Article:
by Keith Morrison, Dateline correspondent
The man was attractive, unthreatening. He was clearly impressed by her look (and she knew — or had been told — that she was an uncommonly pretty young woman). He seemed to pick up on something basic about her, something the rest of the sprawling city she'd adopted hadn't yet seemed to notice: she was remarkable, she had possibilities.
Her name was Kristi Johnson. She had been shopping at L.A.'s trendy Century City mall for a Valentine's gift from her mother ('Buy something nice,' her mother had told her when she called from the Bay Area, 'It will be a present from me.').
Just what the man did or said to get her attention we can't know. But his offer to her, once he had her under his spell, is as clear as the list of credit card receipts that followed.
And we know, of course, that he had used the same trick before, had used variations of it again and again, on bright and attractive young women who carried around the secret hope that someday the world would notice. The man told Kristi, if past behavior is an accurate guide, that he held a significant position in a Hollywood production company. There was, said the man, a new Bond movie coming up. And there she was, just walking through the mall, and the moment he saw her he knew she would be the perfect 'Bond girl,' perhaps to appear in the movie, certainly in the billboard campaign. There was big money involved.
Had she suddenly been 'discovered'? Wasn't this the perpetual Hollywood fantasy-dream? Was the man's suggestion merely a come-on, or could she actually believe this was a genuine opportunity?
The man's instructions would have been detailed and specific: she was to wear a plain white shirt (men's style), a black micro-mini skirt, sheer-to-the-waist panty hose, and stiletto heels. There was an address where she was to meet him in a few hours. It was a house up in the Hollywood Hills, he would have told her, and he might have promised that two actors who have played Bond would be there to meet her.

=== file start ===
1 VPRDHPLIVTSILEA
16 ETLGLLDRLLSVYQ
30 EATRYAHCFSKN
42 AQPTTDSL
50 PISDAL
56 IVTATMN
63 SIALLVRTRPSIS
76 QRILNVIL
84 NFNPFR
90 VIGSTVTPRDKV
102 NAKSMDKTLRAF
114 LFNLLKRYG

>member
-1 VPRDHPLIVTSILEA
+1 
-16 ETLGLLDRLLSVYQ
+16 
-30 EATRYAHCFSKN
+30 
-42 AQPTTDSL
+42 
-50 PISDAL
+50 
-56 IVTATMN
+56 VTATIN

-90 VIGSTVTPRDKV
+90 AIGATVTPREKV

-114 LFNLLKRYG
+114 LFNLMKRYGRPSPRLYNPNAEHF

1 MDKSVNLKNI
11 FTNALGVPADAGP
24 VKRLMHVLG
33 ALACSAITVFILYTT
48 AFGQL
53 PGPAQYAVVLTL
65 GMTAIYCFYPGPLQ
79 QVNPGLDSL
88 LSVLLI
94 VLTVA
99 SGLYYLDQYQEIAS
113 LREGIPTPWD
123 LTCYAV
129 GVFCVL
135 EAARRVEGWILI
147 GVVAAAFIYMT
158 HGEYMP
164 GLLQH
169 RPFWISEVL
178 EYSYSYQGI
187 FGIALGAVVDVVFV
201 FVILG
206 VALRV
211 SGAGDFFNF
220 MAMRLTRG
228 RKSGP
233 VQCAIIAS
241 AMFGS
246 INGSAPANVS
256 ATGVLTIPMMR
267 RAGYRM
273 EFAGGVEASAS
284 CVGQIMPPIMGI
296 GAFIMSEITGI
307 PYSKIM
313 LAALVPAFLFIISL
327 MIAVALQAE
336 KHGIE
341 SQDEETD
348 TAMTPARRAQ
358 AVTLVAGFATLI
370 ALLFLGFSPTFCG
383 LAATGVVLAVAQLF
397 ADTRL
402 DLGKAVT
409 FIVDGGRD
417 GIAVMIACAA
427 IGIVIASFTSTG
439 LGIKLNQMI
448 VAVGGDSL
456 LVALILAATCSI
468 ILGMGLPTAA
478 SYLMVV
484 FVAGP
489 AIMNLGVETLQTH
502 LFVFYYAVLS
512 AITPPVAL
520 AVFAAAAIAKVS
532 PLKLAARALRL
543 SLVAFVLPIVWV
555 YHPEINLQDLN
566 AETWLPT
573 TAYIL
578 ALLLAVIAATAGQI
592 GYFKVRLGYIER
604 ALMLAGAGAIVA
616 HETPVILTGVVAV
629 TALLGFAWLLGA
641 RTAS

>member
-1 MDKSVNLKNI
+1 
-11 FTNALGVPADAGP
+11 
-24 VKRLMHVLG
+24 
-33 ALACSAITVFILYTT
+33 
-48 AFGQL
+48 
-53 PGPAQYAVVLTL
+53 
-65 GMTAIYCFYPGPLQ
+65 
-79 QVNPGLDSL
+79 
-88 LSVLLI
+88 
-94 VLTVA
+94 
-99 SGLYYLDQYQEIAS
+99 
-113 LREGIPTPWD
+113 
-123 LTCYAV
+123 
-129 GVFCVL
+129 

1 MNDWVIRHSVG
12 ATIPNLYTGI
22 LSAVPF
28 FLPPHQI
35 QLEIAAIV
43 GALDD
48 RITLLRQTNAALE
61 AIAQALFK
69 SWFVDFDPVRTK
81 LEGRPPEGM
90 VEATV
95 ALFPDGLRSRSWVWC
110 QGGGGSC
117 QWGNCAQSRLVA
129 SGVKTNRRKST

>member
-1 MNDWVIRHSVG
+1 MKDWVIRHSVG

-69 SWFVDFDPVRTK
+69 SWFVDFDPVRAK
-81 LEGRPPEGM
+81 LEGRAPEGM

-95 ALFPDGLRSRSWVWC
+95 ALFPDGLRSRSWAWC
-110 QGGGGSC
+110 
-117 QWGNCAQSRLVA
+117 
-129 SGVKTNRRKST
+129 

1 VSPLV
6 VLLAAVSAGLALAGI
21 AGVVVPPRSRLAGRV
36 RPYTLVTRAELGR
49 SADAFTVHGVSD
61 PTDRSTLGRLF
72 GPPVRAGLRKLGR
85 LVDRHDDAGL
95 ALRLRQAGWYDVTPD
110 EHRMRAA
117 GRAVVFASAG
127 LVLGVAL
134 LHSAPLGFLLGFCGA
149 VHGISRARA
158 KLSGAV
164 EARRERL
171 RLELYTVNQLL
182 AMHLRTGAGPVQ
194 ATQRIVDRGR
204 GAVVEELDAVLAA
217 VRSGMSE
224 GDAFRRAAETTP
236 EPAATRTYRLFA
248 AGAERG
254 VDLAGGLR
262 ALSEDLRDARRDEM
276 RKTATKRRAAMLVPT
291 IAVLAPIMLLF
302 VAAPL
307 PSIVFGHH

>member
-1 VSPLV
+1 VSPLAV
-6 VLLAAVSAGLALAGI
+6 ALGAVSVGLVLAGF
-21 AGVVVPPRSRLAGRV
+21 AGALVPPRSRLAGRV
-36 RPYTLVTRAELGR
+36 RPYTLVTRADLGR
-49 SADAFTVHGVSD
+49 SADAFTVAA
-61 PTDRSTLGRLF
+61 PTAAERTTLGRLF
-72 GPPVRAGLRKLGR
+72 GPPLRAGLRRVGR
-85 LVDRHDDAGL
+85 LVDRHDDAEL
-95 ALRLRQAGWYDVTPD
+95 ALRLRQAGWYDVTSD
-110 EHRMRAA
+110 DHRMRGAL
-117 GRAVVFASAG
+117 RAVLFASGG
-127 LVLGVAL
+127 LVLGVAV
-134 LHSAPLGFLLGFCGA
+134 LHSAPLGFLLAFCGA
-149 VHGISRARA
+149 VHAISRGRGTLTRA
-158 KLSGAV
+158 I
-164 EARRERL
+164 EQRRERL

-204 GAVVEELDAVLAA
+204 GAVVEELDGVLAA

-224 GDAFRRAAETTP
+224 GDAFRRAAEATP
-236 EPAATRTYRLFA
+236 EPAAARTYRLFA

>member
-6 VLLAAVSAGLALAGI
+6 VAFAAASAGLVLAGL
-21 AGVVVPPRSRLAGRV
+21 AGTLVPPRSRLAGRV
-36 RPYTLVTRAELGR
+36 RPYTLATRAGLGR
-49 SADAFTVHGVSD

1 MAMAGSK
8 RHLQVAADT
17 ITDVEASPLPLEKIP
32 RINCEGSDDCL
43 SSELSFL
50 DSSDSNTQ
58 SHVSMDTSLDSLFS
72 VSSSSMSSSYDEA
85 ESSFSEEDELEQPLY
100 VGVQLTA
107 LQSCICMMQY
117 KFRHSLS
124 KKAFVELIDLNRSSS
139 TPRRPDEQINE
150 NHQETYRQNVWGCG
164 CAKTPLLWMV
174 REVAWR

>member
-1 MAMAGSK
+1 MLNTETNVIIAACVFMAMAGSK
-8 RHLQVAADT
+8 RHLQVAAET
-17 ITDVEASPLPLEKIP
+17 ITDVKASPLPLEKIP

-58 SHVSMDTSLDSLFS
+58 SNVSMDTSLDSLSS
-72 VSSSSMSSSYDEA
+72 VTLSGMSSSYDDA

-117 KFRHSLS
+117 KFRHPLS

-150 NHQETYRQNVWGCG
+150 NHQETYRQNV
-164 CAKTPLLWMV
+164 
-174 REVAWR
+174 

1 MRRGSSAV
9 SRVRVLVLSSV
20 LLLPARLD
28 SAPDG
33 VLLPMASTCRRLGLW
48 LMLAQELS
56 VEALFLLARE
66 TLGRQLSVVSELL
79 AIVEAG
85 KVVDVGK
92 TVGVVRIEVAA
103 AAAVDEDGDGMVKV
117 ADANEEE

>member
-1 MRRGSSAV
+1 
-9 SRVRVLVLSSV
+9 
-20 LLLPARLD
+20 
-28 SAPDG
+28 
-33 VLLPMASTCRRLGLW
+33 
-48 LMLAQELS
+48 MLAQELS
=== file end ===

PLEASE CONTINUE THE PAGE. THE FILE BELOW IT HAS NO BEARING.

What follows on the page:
Was she excited as she stormed the mall, buying the shoes, the skirt, the rest of the Bond girl outfit? We only know (through the credit card receipts) that she bought those things. And we know — because a denizen of Laurel Canyon saw her — that she drove up into the Hollywood Hills toward her doom.
The story of Kristi Johnson is so deeply affecting in part because it pokes around in some central American myths, especially the one about being 'discovered.' Lana Turner at the drug store lunch counter, Kristi Johnson at the Century City shopping center. Only trouble is, as Detective Obenchain of the Santa Monica Police told us, it really is just a myth. And the man who tells a girl otherwise just might turn out to be someone named Victor Paleologus.
Victor is the other affecting character in the story. Victor— or whatever other name he offered to a parade of young women over almost two decades of predatory behavior. The 'Bond girl' scam was a favorite. Authorities say he used ropes to assault one of his victims, tried drugging another. 10 years ago, a SWAT team was called to pry him out of a house he'd holed up in. He called himself Victor Thomas, Brian-from-Disney, John Maroni, etc, etc.
What did he promise Kristi Johnson? What did he do to her? And what happens in the brain of a man like Victor Paleologus? He is, we discover, an example of another enduring Hollywood myth. But that one ends badly. And unhappily, sometimes that myth is true.
Keith Morrison reports on the murder of a young woman living in Hollywood who ends up dead after meeting a conman she thought had "discovered" her. The report includes an interview with Victor Paleologus himself. Airs March 3, Saturday, 8 p.m. on NBC. Click here to see the full "crime files" and evidence on the case.